Firelight, Moonlight, Lightning BugsPosted: August 1, 2010
Friday night was one of those times you’re not sure of how it’s going to go. Only four of us could make it; if one canceled at the last minute, well, three is not such a great number for a party. One is in Toronto, and one is in New York going to a class reunion. Plus it has been so damn hot — who wants to sit outside all evening in soaking humidity? — and every day the heat has been triggering storms with lightning shows worth paying to see. We didn’t even want to think about getting rained out.
But there were four. We all wanted to do this.
Three of us rode together south down 65 past Columbia to the gentleman’s farm of the fourth. “Cedar Ridge” — acres out in the country near Fountain Creek, with trees “thick as hairs on a dog’s back” which my father always said about wooded land, two pastures where a horse or mule or two might snort around, wild turkey, a family of deer, a cat, an old barn with a silo, a pond, moonflowers, and blue hyacinths that grow wild. The gentleman farm owner had dug a fire pit in the pasture behind the house, lined it with stones, and filled it with wood to make a bonfire…on a night with a heat index of 100.
We sat in a circle around the fire and stuck hot dogs on old clothes hangers untwisted and let them sizzle in the flames until they were black and then put them in buns with mustard and relish and ate them with potato salad that Colleen made and baked beans that I made. [Note to self: This is creative nonfiction and you are supposed to tell the truth, so mention that Colleen really didn’t make the potato salad, she had volunteered, but the gentleman said not to and he bought it at Kroger.]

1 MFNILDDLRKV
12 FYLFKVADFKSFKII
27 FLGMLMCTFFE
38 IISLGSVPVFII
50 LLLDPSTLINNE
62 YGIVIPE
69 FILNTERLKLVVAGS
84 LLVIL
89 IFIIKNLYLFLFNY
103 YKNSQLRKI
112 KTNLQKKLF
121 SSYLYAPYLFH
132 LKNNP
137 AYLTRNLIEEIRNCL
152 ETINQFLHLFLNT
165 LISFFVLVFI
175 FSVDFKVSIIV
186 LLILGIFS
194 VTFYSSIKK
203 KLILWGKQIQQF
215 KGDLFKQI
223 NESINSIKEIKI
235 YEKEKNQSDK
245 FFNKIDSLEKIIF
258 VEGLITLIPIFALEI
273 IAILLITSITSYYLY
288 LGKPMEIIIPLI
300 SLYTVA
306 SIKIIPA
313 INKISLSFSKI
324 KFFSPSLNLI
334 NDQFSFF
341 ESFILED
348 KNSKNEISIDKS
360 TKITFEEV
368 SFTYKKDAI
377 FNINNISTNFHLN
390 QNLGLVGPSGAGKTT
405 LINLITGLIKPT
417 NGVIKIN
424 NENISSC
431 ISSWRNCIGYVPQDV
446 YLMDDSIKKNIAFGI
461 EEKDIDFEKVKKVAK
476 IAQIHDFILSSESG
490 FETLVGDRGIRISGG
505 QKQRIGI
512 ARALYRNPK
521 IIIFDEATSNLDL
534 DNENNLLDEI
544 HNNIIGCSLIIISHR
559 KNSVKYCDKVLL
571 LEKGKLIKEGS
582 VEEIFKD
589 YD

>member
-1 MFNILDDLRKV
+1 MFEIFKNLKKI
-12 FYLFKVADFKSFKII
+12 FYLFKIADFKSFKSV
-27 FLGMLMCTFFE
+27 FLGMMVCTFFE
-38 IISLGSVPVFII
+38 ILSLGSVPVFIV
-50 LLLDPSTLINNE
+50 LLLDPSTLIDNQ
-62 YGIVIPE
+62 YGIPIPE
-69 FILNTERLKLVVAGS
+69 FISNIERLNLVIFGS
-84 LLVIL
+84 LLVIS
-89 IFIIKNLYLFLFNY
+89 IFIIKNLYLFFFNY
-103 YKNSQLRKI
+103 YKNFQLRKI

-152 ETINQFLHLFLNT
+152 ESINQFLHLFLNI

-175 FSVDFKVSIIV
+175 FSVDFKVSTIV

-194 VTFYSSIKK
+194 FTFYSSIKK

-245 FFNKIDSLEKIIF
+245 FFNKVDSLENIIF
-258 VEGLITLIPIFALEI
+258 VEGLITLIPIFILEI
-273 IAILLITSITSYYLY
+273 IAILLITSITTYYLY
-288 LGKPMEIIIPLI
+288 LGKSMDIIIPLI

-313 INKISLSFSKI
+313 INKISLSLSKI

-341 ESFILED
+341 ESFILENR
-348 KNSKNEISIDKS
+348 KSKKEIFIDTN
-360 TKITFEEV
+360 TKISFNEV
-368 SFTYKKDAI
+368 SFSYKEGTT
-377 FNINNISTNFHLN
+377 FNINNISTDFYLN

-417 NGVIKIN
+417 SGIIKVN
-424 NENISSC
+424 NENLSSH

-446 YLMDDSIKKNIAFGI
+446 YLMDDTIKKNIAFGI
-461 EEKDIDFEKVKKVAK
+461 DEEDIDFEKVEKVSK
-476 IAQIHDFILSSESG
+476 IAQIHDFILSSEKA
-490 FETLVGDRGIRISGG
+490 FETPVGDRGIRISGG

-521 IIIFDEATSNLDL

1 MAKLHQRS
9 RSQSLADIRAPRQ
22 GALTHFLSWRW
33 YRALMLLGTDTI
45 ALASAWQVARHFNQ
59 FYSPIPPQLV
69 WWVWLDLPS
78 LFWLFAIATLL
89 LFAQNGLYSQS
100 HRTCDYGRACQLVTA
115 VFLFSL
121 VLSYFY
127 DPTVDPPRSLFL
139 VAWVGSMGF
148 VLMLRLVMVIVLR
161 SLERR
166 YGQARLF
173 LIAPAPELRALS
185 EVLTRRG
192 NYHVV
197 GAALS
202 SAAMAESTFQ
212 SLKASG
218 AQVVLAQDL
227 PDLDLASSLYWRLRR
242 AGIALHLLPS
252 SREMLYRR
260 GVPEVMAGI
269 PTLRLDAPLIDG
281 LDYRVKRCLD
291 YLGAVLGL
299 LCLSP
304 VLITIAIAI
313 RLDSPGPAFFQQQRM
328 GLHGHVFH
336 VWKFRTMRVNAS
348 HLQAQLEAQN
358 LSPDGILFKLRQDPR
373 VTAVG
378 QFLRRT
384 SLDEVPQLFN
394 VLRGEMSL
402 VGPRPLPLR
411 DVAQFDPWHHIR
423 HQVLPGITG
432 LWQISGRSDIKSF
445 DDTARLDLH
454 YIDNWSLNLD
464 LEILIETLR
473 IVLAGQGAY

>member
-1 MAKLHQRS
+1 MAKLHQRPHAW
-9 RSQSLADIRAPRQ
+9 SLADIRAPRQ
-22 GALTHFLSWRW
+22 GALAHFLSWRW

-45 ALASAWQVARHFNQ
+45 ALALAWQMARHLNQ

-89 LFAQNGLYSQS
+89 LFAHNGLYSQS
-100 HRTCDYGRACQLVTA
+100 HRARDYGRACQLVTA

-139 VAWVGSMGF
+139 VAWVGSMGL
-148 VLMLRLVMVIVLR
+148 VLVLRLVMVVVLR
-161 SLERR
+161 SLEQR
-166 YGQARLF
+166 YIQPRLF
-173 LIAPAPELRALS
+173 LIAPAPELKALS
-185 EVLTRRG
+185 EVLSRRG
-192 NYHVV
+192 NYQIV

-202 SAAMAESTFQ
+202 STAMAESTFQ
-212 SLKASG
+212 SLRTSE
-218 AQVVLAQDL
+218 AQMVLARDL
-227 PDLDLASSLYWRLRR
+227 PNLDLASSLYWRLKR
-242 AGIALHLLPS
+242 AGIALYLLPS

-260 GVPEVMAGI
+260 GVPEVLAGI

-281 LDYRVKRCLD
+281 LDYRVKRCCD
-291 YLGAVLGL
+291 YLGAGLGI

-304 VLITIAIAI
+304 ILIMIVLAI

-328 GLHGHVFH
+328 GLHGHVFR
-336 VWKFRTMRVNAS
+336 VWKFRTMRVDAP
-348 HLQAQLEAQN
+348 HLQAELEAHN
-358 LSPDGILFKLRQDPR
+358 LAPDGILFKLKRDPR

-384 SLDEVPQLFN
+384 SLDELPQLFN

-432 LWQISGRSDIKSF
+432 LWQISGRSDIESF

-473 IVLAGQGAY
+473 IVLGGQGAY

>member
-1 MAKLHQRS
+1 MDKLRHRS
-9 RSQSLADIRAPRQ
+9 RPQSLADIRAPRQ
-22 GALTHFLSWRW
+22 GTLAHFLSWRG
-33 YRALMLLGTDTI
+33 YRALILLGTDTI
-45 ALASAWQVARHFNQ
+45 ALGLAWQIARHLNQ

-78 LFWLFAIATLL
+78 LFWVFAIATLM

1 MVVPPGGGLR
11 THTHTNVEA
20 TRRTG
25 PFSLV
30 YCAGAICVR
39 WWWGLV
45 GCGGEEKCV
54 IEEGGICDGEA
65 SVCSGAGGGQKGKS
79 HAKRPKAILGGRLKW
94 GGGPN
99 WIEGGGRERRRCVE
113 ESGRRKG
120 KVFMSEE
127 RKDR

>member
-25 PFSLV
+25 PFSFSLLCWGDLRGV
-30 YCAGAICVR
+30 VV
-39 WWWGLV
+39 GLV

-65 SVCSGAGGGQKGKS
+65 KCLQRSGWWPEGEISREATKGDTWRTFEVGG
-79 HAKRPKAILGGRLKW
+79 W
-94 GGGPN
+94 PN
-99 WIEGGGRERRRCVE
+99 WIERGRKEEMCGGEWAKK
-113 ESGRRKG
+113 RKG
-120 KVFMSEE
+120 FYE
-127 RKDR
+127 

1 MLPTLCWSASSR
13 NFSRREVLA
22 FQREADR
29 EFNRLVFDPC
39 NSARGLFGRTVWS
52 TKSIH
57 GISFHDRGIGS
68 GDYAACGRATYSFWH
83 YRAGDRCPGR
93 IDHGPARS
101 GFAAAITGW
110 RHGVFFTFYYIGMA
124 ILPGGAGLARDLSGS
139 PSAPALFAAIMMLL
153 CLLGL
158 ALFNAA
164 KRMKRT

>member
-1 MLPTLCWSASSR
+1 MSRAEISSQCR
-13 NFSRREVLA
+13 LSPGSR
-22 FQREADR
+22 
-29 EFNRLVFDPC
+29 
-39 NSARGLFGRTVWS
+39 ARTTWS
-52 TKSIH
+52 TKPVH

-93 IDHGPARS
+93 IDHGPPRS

It was late, the sky was black and star-spangled, the moon was three-fourths full, heat lightning flashed, and lightning bugs blinked on and off in the pasture stretched out in front of us. The fire was hot, the yellow flames licking around and melting the wood, and we couldn’t help but stare at it. We — four members of our old writers group that used to meet regularly and critique each other’s work — each brought something new we’d written.
After we had eaten and were sufficiently satisfied, with mustard dripped on shirts and fingers sticky with marshmallows and enough beer and tea to wash it all down, we took our papers with stories in hand. Each one, beginning with Colleen, clicked on a flashlight, shined it on the black print — one small center of light, then concentric circles of light spreading out on the page — and read aloud. We passed the flashlight around, we gave pleasing comments on each reading, we bonded with words.
After the readings, the two men passed a guitar back and forth and we sang old songs, a new twist for us, but one appropriate for a bonfire.
We’ve been together about seven years, we’ve come to know each other through our writing, we’ve formed a friendship circle of support not only through our writing, but through change and loss, and there’s been lots of it, and so sometimes when we’re together, we not only read the stories we’ve brought to life, we also just laugh — just laugh, because it feels good to laugh, about nothing really, or about something silly, or about something really funny.
The heat was bearable. And there was no rain. There was a little lightning moving in slowly from the northwest. Tree frogs screamed, trying to out-do us. Firecrackers popped in the distance. We could hear an occasional car and see its lights on the road nearby. But for the evening, it was just the four of us. And we filled it with words and songs. And laughter. And it was good.